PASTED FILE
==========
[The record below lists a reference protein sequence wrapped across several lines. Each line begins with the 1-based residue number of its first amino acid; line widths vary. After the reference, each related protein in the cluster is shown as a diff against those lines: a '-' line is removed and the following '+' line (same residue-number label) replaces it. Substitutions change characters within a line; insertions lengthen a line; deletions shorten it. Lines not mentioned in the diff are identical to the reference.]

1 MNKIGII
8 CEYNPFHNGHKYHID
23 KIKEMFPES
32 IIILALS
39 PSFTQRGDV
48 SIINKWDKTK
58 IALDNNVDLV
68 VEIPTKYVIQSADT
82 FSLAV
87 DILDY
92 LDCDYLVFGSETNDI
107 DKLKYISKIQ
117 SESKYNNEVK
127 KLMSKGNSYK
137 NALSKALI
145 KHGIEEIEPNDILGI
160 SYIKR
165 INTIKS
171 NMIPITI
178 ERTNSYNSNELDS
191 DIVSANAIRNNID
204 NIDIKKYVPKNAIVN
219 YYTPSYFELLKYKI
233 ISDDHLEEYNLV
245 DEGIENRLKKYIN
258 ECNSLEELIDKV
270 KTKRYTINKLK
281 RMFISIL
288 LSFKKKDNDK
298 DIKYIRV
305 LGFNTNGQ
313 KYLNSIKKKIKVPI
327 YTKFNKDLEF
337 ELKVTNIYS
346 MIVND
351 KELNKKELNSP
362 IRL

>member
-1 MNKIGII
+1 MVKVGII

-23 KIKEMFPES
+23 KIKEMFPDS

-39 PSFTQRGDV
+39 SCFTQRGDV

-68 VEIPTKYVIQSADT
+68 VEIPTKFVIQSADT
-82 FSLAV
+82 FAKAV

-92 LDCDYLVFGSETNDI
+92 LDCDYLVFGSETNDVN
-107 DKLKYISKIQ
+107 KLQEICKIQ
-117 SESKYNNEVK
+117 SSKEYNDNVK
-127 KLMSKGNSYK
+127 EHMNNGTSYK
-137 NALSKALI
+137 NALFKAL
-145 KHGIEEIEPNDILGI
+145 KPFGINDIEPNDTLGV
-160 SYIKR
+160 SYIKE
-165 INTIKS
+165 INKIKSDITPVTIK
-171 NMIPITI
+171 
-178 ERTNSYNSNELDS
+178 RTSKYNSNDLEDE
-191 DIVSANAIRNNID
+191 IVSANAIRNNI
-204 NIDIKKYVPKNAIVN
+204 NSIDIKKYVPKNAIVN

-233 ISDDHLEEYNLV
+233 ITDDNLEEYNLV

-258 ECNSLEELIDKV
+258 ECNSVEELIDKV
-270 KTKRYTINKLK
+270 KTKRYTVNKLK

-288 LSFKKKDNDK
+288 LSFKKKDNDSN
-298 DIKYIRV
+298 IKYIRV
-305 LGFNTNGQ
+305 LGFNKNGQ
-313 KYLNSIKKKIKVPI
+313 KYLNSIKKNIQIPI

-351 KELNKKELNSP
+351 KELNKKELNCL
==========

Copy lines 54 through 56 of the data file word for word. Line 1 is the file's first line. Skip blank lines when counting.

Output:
-117 SESKYNNEVK
+117 SSKEYNDNVK
-127 KLMSKGNSYK